Did Hillsong founder Brian Houston break the law by failing to report his father’s sexual abuse to police? An Australian court heard 13 days of testimony and evidence and will now weigh the legal arguments about “reasonable excuses.”
Ukraine has its own history of Christmas traditions and carols, but one popular song made its way from the country to American holiday playlists, surviving political challenges and commercial forces. We know the folk song “Shchedryk” as “Carol of the Bells.”
After the death of his son two years ago, Tim Challies and his family anticipate Christmas as both a day of sadness and a day of joy. Those who grieve on the holiday are not without hope.
We take a look inside the new children’s book Brown Baby Jesus.
In Jesus Christ, our myths become fact, the eternal and mystical steps into history.
Behind the story
Christmas music is everywhere in December (and these days, November too). Even as some debate whether the saturation of Christmas carols has watered down their value in worship, we at CT are clinging to the spiritual significance of our Christmas favorites.
Morgan Lee on our global team loves “Hark the Herald Angels Sing” for its majestic melody and rich theology, especially the lines: “Born that man no more may die / Born to raise the sons of earth / Born to give them second birth.” Associate editor Stefani McDade picked “I Heard the Bells on Christmas Day” for its relevance to our day. A few years ago, CT ran a tribute to the Civil War-era song, nicknaming it a carol for the despairing.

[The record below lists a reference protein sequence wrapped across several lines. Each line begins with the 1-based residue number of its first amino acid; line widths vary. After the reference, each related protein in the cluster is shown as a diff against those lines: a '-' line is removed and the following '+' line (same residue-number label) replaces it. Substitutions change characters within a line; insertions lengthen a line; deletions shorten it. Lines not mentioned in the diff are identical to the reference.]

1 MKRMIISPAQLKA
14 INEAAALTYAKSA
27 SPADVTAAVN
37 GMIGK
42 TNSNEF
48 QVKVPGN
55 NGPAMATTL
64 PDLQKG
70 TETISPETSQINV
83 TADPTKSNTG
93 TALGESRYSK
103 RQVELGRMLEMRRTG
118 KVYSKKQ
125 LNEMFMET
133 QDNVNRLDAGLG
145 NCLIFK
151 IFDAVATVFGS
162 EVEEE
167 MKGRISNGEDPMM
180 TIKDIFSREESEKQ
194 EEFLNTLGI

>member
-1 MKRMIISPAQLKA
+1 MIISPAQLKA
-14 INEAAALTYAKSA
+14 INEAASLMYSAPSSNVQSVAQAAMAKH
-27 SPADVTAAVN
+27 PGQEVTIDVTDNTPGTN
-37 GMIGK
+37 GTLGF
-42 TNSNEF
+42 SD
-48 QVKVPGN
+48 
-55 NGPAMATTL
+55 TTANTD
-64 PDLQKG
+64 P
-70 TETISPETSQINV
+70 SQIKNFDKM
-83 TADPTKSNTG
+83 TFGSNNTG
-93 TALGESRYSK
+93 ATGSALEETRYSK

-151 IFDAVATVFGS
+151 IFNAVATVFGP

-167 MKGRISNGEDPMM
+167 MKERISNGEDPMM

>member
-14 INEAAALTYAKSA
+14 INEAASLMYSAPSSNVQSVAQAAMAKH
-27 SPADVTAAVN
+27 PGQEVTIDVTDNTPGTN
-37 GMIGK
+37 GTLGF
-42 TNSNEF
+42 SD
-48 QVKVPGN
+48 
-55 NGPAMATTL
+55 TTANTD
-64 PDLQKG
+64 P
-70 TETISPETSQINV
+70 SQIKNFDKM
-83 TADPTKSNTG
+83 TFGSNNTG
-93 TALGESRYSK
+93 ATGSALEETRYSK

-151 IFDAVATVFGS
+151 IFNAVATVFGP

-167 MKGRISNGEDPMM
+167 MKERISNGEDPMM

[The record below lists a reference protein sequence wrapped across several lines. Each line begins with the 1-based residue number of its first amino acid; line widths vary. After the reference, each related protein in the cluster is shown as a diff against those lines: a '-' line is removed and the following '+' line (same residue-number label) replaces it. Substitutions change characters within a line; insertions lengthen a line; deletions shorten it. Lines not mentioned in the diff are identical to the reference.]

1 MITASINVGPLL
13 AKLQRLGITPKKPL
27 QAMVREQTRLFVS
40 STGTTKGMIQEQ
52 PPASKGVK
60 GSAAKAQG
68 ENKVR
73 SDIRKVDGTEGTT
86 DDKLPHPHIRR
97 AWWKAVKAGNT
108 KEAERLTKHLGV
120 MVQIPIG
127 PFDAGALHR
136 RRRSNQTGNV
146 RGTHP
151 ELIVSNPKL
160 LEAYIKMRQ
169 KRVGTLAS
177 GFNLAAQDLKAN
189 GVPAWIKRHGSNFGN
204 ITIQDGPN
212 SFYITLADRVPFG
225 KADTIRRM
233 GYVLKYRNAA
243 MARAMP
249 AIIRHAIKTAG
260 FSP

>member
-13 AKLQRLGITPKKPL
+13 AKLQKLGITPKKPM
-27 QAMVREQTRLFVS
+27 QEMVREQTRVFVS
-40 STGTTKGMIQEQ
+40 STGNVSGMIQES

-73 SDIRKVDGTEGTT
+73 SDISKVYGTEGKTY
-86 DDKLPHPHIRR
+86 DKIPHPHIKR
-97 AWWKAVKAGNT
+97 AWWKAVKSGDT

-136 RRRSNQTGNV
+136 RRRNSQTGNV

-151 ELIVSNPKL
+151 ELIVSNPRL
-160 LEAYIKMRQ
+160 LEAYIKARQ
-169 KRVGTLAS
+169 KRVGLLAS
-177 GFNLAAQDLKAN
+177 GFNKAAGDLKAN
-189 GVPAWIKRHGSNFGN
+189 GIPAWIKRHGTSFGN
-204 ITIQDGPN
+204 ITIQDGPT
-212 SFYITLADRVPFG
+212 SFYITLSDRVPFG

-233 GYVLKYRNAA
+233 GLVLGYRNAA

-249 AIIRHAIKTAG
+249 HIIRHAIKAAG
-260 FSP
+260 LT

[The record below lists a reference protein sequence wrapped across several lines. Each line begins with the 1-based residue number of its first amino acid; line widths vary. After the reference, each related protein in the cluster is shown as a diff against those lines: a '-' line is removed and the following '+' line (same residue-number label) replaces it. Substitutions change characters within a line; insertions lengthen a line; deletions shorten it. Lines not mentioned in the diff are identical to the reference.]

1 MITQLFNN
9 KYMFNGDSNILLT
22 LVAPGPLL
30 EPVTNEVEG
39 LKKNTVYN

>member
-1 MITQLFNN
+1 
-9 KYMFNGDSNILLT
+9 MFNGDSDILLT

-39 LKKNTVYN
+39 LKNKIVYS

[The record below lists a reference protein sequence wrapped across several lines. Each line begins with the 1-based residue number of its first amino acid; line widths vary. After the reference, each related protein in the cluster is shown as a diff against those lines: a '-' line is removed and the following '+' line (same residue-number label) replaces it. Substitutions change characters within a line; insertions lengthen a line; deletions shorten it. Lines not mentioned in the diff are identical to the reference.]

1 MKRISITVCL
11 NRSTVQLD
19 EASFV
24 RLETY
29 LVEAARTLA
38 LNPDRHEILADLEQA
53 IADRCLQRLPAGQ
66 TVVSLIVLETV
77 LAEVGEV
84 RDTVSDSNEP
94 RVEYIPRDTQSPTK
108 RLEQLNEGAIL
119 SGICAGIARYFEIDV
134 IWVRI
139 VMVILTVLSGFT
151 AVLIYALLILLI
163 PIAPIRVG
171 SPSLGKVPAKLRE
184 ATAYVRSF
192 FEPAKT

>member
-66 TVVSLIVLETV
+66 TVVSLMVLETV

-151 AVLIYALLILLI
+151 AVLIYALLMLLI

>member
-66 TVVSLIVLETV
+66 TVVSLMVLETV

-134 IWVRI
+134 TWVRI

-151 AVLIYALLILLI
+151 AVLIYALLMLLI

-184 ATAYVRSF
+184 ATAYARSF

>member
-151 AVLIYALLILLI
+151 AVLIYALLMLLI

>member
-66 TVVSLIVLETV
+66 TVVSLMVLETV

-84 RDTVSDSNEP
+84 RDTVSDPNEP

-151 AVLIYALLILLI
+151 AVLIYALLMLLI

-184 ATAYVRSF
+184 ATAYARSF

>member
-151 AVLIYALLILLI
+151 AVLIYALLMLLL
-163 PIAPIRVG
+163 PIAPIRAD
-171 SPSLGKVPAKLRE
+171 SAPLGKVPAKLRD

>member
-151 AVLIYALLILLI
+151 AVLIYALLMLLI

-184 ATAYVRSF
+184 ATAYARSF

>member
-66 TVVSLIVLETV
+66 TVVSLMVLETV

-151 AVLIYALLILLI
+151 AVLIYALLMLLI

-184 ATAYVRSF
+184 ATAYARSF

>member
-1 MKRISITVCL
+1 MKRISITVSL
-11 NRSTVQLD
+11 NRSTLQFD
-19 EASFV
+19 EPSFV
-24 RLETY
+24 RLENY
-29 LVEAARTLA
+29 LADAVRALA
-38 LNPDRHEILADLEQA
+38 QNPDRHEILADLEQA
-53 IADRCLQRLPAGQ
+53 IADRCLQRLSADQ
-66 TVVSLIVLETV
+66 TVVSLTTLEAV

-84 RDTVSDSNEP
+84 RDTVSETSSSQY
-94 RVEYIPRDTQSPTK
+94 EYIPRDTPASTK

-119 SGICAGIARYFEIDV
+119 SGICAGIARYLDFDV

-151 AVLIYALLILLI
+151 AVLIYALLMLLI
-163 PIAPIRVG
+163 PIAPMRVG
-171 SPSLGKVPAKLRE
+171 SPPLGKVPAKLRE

For Kate Lucky, our social media editor and in-house choral expert, it’s the Advent standard “O Come O Come Emmanuel.” It’s “haunting, plaintive, full of longing and sadness…but then, that major chord at the end! Jesus is here.” On the other hand, our associate Asia editor Iz Ong loves the festive singalong quality of “Feliz Navidad.”
Associate editor Kara Bettis’s Christmas favorite is “Silent Night,” for bringing back memories of candlelight services. Copy editor Alex Mellen picked it for the tradition at her alma mater, Taylor University, where the crowd stays silent for the first part of a December basketball game before a huge celebration at the tenth point. They sing “Silent Night” at the end.
Whatever your Christmas traditions and whatever’s on your playlist this year (we do have some new suggestions for you!), we at CT pray you have a meaningful celebration and feel the presence and care of the God “whose birth the angels sing.”
In other news
In Muslim-majority Indonesia, one district has prohibited Christmas celebrations unless the site has a worship permit.
Ahead of Christmas Eve, Ed Stetzer warns of candlelight service fires and other mishaps.
The US government spending package that legislators are sending to President Joe Biden to sign with bipartisan support will not include some provisions that would encourage donations to nonprofit organizations.
The New York Times ran a piece all about a single chord in “O Come All Ye Faithful.”